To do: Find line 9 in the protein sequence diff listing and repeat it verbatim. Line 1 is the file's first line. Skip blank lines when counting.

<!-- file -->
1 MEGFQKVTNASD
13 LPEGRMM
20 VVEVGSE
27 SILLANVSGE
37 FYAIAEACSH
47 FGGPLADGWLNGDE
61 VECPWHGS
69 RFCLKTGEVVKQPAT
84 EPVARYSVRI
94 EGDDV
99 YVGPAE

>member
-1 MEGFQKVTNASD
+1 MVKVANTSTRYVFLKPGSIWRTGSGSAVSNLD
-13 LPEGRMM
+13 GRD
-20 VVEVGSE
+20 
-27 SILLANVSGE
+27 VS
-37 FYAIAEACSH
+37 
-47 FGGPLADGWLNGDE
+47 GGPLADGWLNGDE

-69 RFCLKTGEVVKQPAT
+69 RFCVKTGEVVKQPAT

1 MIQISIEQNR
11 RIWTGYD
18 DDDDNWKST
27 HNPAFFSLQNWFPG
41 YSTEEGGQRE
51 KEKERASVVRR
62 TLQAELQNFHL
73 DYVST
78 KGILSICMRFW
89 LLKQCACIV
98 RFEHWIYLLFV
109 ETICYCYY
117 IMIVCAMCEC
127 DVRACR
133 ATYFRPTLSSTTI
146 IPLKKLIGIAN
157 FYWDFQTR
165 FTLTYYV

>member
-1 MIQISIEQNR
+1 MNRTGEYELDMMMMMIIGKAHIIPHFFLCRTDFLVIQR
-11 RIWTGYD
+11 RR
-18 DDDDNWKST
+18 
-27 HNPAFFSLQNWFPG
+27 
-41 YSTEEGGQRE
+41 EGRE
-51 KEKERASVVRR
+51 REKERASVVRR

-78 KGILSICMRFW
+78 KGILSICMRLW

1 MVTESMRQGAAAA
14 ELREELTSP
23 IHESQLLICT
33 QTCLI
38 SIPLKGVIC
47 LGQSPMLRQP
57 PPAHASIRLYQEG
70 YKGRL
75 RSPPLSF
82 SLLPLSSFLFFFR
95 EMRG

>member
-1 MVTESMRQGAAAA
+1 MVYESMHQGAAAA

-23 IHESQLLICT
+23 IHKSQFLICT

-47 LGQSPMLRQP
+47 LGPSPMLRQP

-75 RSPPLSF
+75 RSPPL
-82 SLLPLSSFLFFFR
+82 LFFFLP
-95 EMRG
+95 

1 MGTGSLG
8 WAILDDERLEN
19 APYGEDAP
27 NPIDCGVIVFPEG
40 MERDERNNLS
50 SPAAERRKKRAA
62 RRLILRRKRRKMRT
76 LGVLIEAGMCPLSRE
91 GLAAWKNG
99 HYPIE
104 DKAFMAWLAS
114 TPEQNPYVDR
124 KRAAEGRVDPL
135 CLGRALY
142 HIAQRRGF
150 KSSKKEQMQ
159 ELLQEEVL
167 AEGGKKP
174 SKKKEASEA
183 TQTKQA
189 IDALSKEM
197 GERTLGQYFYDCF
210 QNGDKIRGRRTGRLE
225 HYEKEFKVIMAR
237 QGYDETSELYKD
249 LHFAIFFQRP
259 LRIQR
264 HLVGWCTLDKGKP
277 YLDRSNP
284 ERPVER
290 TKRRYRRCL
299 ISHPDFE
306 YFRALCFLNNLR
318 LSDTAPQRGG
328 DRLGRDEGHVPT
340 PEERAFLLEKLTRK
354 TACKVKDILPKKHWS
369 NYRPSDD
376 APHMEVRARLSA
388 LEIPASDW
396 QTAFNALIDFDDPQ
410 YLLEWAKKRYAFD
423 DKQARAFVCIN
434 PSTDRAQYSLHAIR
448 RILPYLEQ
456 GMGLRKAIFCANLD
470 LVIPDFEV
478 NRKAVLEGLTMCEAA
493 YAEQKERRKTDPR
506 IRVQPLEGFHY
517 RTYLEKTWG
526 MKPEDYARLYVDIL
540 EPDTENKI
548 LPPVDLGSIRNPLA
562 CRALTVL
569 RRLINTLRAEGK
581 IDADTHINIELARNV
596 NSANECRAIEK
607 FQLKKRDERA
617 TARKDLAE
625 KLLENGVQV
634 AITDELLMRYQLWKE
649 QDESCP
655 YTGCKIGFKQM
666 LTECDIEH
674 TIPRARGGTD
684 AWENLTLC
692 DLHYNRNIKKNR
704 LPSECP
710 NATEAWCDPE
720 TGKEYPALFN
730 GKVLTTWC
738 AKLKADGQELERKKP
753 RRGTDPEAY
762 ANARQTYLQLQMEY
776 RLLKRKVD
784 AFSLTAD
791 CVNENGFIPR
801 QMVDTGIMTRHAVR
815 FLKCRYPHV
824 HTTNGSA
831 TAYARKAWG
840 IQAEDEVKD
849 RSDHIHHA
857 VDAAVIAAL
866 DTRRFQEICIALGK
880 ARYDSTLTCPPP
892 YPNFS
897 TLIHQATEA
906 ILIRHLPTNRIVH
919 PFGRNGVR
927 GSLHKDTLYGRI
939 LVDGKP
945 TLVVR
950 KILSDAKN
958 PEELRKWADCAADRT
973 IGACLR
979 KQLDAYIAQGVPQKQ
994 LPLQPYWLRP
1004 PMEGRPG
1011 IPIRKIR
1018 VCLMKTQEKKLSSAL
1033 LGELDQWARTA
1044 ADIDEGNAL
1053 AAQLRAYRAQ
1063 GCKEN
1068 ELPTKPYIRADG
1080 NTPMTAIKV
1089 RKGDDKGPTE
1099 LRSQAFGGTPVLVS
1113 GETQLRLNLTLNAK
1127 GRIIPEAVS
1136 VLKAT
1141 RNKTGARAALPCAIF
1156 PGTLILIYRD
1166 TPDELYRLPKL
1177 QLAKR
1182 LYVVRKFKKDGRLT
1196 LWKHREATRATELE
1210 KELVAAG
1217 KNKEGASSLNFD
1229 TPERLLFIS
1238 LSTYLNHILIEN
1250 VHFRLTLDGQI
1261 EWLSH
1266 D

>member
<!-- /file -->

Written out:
84 EPVARYSVRI